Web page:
• However there is optimism about opportunities technology could bring too, such as creating new roles. There are also limits to the tasks that technology can perform—human skills, intelligence and perception are likely to be of enduring value.
Bar chart showing risk of automation by job type

An item I won't be telling my mother-in-law... about given her lifelong phobia about robots.

Coffee opportunities...
Don't forget to sign up for the two Randomised Coffee trials available for SCH staff. One for all staff in October and one for those attending the SCH Clinical Summit.
More things about coffee...
I am not really a cake maker but for the evening reception of my son's wedding recently I was asked to make a coffee cake. It was well received (thanks Mary Berry) so I pass on the recipe...sunflowers optional...they were to match the bride's bouquet! I used more butter icing than stated in order to cover the sides as well. On the hottest August bank holiday fortunately the venue was air-conditioned otherwise both I and the cake might have melted!


Friday, 30 August 2019

Things in the library 30 August...

Things about coffee...
Illingworth Library has been asked to run one of our Randomised Coffee Trial events during the long lunch break at the SCH Clinical Summit on 26th September.
We will also be running one of our normal RCTs for all SCH staff during October
Coffee @ Clinical Summit
If you sign-up for the RCT you will be randomly matched (2 weeks beforehand) to another member of staff attending the SCH Clinical Summit and we will ask you to arrange to meet each other during the lunch break at the summit for a coffee (or tea!) and chat. You can talk about anything you like ….it doesn't have to be a job related …but it can be.
Why?
It’s a good way to meet new colleagues, make connections and find out more about each other.
How?
Sign up with this quick Google Form before 11th September if you would like to take part.

Coffee RCT @SCH 
If you want to sign-up for the normal SCH October RCT then please use this link to a Google Form and do so before 17th September. If you signed up previously for one of these and had asked to be kept on the list then there is no need to sign up for this one again.

Things about motor development...
A paper in Acta Paediatrica looks at 'Predictors of early motor trajectories from birth to 5 years in neonatal at-risk and control children.'. If you are a member of SCH staff you are entitled to read the full text of this by logging in here with your NHS Open Athens account. If you don't have an Open Athens account sign up for one here to access a variety of different electronic resources from database searching to e-books.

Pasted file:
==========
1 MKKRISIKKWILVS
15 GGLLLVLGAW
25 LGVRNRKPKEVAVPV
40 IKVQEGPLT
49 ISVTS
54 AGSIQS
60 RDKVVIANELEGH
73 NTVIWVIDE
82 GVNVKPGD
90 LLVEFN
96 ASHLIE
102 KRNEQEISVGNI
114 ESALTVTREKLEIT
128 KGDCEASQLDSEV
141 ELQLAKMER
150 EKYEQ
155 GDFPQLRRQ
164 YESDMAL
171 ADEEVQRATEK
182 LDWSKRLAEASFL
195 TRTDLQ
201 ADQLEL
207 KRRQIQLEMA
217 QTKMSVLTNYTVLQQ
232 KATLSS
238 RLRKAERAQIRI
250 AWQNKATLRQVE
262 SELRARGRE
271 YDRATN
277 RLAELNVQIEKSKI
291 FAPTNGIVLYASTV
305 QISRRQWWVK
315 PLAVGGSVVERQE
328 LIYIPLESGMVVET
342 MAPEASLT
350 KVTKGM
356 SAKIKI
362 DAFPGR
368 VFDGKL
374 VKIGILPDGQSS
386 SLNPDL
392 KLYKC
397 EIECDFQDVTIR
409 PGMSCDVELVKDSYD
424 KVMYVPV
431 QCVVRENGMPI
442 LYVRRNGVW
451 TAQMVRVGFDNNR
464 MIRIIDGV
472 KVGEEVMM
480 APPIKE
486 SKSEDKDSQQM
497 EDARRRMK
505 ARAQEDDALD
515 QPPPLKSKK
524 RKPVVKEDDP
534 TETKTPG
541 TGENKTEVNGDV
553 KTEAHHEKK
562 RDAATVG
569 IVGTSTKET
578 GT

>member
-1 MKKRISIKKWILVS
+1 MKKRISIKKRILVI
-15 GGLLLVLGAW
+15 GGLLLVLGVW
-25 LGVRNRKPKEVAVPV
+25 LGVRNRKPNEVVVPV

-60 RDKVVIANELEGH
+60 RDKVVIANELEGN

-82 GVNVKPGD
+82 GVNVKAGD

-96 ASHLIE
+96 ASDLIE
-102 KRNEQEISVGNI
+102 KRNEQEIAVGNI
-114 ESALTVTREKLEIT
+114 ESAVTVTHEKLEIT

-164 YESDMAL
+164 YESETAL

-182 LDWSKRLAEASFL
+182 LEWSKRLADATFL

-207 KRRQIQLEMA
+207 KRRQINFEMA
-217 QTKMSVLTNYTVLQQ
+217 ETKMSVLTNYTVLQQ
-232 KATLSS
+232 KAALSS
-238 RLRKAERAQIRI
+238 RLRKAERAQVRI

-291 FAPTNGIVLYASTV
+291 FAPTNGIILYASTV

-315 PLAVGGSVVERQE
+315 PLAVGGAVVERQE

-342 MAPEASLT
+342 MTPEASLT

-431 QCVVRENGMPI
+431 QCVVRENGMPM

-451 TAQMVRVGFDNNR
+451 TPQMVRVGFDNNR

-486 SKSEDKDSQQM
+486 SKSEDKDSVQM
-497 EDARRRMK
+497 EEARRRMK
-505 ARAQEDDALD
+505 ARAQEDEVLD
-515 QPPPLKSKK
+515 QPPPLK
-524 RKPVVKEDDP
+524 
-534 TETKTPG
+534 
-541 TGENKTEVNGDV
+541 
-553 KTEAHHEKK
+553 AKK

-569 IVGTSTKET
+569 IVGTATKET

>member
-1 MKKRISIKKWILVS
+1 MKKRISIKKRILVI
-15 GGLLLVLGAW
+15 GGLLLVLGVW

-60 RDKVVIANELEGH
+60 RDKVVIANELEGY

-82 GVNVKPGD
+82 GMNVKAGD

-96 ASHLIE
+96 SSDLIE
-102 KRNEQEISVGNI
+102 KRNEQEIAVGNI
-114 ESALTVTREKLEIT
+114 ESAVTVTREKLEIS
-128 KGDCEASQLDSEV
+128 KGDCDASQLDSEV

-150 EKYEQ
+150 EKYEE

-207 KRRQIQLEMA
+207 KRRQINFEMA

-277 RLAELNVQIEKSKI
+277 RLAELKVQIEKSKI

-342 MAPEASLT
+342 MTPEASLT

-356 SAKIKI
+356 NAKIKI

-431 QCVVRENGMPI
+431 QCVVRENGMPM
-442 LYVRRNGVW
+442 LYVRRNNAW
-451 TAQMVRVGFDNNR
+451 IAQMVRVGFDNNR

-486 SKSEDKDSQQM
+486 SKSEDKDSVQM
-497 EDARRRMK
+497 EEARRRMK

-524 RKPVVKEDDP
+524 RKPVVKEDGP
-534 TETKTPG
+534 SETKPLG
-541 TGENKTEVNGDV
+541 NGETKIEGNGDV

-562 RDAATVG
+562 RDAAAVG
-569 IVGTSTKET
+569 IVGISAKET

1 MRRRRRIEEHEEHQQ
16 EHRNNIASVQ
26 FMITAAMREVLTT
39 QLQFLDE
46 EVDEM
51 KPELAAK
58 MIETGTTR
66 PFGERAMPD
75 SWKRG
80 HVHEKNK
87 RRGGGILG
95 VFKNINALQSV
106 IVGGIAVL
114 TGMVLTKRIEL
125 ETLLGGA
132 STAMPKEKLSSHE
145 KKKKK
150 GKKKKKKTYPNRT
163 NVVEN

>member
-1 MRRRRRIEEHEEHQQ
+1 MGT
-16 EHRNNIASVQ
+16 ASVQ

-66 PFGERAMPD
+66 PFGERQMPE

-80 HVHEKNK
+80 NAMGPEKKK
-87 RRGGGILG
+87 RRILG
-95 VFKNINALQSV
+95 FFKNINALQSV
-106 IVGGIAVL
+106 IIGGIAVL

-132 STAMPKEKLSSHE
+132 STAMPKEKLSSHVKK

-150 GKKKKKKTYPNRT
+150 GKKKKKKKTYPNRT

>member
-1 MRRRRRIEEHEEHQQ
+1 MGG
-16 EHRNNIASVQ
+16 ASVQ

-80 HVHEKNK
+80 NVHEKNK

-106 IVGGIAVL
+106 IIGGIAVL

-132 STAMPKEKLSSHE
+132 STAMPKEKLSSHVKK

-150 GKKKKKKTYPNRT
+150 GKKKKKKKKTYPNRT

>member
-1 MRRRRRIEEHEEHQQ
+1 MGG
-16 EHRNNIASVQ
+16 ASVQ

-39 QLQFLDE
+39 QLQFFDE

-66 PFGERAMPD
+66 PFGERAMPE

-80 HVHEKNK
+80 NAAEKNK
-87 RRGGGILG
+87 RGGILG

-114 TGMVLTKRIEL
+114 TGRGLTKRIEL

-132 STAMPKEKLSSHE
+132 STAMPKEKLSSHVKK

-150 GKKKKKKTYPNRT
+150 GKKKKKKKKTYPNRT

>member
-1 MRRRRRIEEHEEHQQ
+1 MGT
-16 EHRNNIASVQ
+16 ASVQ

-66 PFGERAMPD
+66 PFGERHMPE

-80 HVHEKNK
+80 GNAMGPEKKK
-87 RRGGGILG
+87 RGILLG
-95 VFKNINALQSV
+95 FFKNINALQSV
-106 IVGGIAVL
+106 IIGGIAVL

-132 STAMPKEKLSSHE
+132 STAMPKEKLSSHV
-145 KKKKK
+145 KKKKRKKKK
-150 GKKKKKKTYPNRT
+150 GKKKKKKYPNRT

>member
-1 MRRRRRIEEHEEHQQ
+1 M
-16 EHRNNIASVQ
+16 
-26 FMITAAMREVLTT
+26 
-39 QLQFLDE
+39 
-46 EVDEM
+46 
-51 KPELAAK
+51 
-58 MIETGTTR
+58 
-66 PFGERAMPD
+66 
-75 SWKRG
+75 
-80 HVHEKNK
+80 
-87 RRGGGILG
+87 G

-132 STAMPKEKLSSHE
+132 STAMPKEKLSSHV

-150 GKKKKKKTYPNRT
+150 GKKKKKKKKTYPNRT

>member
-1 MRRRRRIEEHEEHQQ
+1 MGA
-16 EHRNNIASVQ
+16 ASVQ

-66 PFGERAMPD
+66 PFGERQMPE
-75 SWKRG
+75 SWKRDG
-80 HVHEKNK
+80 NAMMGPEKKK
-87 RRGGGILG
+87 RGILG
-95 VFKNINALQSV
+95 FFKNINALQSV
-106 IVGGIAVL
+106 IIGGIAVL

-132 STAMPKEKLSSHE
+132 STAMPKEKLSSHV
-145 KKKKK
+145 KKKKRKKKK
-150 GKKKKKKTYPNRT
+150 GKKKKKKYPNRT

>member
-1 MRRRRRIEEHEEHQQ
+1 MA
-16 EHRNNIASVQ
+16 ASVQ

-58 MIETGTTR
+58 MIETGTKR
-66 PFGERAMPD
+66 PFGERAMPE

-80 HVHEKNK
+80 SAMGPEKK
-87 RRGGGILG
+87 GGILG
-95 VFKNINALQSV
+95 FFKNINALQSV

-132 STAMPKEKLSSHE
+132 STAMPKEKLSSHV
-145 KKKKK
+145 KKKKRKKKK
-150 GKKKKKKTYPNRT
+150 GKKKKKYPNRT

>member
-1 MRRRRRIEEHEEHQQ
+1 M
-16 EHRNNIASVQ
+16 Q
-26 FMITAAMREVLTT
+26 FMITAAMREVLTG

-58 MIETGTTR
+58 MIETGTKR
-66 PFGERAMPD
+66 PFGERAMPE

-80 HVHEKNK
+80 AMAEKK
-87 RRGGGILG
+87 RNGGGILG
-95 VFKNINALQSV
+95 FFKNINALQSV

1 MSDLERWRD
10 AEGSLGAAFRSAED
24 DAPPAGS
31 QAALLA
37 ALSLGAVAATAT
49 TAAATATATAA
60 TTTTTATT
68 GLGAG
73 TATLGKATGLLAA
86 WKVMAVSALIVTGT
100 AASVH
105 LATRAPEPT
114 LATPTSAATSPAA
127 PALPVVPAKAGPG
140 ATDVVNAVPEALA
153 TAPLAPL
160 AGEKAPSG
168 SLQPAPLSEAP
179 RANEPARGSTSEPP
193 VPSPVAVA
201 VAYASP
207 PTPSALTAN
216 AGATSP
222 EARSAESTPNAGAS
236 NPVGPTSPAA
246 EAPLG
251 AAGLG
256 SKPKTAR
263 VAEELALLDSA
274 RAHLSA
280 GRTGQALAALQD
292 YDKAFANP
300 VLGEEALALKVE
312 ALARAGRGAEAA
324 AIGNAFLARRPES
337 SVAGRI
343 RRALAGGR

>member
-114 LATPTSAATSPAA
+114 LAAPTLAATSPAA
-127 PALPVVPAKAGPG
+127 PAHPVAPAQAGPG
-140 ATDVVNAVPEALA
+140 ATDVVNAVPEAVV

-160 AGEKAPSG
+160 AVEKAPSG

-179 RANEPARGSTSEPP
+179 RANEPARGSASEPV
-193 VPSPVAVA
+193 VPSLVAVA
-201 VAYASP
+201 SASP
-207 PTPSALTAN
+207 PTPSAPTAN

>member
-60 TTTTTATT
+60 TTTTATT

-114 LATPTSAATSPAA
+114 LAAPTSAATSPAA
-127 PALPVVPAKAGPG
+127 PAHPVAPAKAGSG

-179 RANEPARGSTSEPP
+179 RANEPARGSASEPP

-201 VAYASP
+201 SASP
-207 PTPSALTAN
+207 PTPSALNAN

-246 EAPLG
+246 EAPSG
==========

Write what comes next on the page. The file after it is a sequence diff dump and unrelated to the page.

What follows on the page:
Things about smoking, drinking & drug use...

The report from national statistics 'Smoking, Drinking and Drug Use among Young People in England 2018' has been published. This report contains results from a biennial survey of secondary school pupils in England in years 7 to 11 (mostly aged 11 to 15), focusing on smoking, drinking and drug use. It covers a range of topics including prevalence, habits, attitudes, and for the first time in 2018, wellbeing.
The summary states that:
16% of pupils who had ever smoked cigarettes which was down from 19% in 2016, and 49% in 1996
Pupils who had drunk alcohol in the last week varied from 2% of 11 year olds and 3% of 12 year olds, to 23% of 15 year olds.
Pupils who had reported that they had ever taken drugs varied from 9% of 11 year olds, to 38% of 15 year olds
Low life satisfaction was reported by 33% of pupils who had taken drugs in the last month, and 28% of pupils who had drunk alcohol in the last week.

Things in Sheffield...
Booking opened this morning for Sheffield's Off the Shelf Festival which takes place in October. the popular 'big names' usually get booked up quickly but there are many different events taking place which are well worth attending. Tickets can be bought online, by phone or you can buy tickets in person from one of their box offices:
SIV Tickets, Sheffield City Hall, Barker's Pool
Sheffield Theatres, 55 Norfolk Street
University of Sheffield Students' Union, Western Bank

Things to read...
I am off to Salford this weekend to see Stephen Fry in 'Mythos' which we read earlier this year in our Reading Group. Our next meeting is Wed 4th September at where we will be chatting about 'The Power'...do come and join us in the library at 17:15.


Things to eat...
British plums are in the shops now so make the most of them. For something different from the normal crumble or cobbler what about this salad of roasted plums and spinach?